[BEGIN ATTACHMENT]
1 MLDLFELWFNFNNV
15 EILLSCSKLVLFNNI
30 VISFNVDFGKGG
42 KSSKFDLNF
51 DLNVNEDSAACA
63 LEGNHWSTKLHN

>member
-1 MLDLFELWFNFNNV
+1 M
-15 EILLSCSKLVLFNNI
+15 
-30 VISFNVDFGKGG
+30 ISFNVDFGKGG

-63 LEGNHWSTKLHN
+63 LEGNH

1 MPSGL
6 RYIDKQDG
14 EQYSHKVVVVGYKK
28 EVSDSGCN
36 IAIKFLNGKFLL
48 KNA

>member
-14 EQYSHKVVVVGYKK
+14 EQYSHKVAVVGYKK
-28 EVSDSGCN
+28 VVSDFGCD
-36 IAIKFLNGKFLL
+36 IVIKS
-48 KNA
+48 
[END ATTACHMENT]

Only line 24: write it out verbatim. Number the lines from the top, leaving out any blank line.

+14 EQYSHKVAVVGYKK